When John Means last took the mound, the All-Star left-hander mired in a star-crossed summer said that he had never pitched worse in his life.
His struggles got to the point that manager Brandon Hyde called him into his office last week for what Means described as a “tough talk,” one that was enough to pull him out of his decline and have him feeling like himself for the first time all summer.
In the Orioles' emphatic, 11-2 win over the New York Mets on Tuesday night at Citi Field, no such frustration or criticism was warranted. Means was another bright spot in a four-game winning streak for an Orioles team which, at 20-21, has breathed life into its playoff chances since the beginning of September.
Means completed six innings for the first time this season and did so allowing just three hits and a run on a solo homer by center fielder Jake Marisnick in the second inning. He walked one and struck out five, regaining some of the fastball command that helps his signature changeup be effective while also featuring his breaking ball more often than he has all season.
In many ways, it was the kind of performance that made Means a surprising but deserving All-Star in 2019. Hyde called him in for the meeting because that pitcher simply wasn’t the one he was seeing anymore.
Means was no longer a rookie of whom little was expected, but a possible foundational piece and the unquestioned top pitcher in the Orioles' rotation entering the season. Those expectations, plus some more added velocity on his fastball, made for an entirely different Means in 2020.
Arm soreness that caused him to miss his Opening Day start, plus over a week away from the team to be with his family after the death of his father, Alan, hasn’t helped Means find any consistency on the mound either. Hyde said that he was “very sensitive” to what Means has gone through, but that honesty prevailed.
“I felt we had a nice conversation about what he did and really did well last year, who he is, what kind of pitcher he is, kind of going back to some things that he did very, very well last year,” Hyde said. "For me, that’s a major league starter in this league for a long time, and I felt like he was getting away from that a little bit.
“I also wanted to see the poise on the mound that he showed last year. I just thought he looked really discouraged a lot. I didn’t like his mound presence. I didn’t like his demeanor on the mound. I felt like he was pitching out of frustration instead of pitching to win and being competitive and going to the next pitch and moving on, those types of things that he did very well last year. I just wanted to remind him of that.”
Means said all it took was a “slight mentality change” that allowed him to be more relaxed.
“I was trying to force a lot of things, trying to get strikeouts, trying to blow it by everybody,” Means said. “That’s just not how I pitch. That’s not me. [Hyde] told me that this isn’t me. This isn’t how I pitch. This isn’t who I should be. I was getting frustrated, I was getting upset and angry with myself, and to be able to relax out there and just be myself, it really helped me.”
The resulting outing lowered Means' ERA from 8.10 to 6.58 and meant he didn’t need any of the run support the Orioles' resurgent offense gave him.
But the big innings while Means watched certainly helped. DJ Stewart, who has taken over as the everyday right fielder with Anthony Santander on the injured list, hit his fourth home run in three games with a two-run blast into Citi Field’s upper deck in the second inning.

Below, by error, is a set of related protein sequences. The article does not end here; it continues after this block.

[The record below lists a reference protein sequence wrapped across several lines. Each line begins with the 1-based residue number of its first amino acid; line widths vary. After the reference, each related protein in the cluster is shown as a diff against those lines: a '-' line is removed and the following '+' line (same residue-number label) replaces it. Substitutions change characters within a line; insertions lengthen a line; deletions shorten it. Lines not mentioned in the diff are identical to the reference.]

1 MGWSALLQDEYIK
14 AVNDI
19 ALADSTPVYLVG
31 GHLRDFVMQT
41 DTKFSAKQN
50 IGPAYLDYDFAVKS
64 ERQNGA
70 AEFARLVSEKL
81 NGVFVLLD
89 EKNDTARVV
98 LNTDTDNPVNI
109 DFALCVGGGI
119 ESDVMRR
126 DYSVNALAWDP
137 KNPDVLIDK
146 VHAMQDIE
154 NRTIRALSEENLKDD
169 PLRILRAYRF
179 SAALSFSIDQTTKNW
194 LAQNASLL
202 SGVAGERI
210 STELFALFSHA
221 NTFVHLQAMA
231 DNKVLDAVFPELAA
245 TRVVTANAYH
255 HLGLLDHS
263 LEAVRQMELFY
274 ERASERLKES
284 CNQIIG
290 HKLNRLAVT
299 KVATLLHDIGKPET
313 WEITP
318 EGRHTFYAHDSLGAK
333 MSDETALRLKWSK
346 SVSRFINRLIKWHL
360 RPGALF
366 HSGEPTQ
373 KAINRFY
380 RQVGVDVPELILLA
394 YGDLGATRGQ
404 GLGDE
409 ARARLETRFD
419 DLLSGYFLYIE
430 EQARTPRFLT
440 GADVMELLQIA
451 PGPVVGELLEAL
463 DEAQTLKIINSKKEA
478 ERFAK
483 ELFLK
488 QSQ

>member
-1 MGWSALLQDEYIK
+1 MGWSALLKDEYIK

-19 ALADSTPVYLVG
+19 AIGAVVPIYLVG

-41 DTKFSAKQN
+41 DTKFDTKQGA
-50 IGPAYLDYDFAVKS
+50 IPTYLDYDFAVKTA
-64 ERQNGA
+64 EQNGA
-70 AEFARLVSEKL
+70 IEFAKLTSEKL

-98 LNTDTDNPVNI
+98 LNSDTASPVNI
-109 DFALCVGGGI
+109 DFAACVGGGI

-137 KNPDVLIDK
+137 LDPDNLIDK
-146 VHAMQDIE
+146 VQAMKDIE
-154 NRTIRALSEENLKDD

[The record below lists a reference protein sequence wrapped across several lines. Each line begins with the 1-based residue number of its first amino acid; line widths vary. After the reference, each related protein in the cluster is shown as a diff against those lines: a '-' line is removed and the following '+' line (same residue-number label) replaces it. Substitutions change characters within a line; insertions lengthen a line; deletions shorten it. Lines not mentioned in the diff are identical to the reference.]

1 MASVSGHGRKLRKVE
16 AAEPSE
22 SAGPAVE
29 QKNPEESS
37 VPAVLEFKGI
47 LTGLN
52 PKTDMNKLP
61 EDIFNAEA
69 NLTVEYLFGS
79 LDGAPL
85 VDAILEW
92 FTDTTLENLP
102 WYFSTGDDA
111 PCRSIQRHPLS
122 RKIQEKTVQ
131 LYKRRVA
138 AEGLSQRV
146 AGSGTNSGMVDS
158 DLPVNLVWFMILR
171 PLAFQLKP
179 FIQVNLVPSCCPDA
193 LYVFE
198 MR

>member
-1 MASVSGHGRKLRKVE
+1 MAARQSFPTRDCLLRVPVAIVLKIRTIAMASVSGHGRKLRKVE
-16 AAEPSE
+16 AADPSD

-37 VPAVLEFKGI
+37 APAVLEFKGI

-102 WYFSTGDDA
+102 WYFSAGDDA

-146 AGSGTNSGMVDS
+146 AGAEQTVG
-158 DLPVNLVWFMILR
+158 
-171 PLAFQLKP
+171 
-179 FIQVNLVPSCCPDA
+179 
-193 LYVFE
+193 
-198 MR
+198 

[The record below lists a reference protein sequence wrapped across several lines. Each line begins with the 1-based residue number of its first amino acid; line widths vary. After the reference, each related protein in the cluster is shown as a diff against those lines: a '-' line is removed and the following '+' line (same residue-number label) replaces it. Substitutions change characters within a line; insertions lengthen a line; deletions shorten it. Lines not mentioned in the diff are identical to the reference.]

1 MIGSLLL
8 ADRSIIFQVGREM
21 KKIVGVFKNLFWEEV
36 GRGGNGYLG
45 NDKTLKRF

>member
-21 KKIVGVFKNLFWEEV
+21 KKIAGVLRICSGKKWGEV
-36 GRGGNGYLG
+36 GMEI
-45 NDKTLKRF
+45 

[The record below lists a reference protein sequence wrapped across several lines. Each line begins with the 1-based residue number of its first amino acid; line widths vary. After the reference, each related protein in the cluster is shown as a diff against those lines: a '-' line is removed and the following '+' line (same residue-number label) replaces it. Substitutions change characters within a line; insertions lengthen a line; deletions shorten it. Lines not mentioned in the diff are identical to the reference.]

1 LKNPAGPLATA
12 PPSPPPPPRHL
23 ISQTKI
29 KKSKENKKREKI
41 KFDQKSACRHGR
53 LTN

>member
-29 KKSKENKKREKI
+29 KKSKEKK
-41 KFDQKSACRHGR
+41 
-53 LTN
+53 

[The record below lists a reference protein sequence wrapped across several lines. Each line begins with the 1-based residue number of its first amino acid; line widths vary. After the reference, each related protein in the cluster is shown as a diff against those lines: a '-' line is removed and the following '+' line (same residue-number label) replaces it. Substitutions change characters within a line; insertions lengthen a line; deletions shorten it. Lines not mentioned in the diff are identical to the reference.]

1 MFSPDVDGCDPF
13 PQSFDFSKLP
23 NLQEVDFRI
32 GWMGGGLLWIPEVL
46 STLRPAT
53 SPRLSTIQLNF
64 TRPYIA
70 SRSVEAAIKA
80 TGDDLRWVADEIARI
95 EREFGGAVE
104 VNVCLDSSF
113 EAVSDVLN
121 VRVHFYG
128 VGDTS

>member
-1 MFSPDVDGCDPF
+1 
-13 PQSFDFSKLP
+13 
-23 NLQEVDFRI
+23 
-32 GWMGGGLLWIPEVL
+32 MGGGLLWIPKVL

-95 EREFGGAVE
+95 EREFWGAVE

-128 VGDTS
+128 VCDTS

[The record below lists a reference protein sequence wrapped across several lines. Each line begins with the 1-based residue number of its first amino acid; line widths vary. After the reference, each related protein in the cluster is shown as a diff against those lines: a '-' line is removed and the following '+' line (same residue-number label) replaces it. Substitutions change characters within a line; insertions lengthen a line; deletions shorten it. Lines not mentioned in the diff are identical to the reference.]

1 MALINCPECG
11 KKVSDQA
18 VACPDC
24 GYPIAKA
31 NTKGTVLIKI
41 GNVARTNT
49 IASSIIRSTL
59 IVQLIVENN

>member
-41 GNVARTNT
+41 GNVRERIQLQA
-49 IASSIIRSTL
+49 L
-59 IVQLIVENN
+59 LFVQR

Marisnick’s home run halved that lead in bottom half, but rookie Ryan Mountcastle’s fourth home run of the season made it 4-1 a half-inning later.
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Rio Ruiz’s three-run home run in the fourth inning helped break the game open even further, and Pat Valaika added a solo homer in the eighth. Cedric Mullins led the way with three hits, including an RBI triple, while José Iglesias, Pedro Severino, Valaika and Ruiz added two hits apiece.
Tuesday’s win, coupled with a loss by the New York Yankees, pulled the Orioles within a half-game of the crumbling Yankees for the last American League playoff spot. The Orioles face the Mets on Wednesday before a critical four-game series at the Yankees.
Run, then trot
On two of the Orioles' home runs, hustle plays that preceded them helped put runs on the board. Renato Núñez is dealing with a hamstring issue, but he beat out a double-play turn in the third inning. Had he not, Severino’s pop-up as the next batter would have ended the inning. Instead, Núñez was on first and Mountcastle got the chance to come to the plate and drive him in with a home run.
Similarly, Valaika beat out an infield single with two outs in the fifth to drive in a run and extend the inning. Ruiz was the next batter and hit his eighth home run of the season on a 3-2 pitch.
“We believe in getting down the line,” Hyde said. “We’re playing really hurt too, and give our guys a lot of credit. We’ve got a lot of nagging injuries, nagging things going on in our clubhouse right now. And our guys are continuing to push, continuing to play the game the right way.”
Wojo working out of the ’pen
Travis Lakins Sr. pitched a scoreless seventh inning before giving way to Asher Wojciechowski, who made his first relief appearance of the season after losing his rotation spot to rookie Dean Kremer.
Wojciechowski allowed a solo home run in the eighth inning before pitching a scoreless ninth.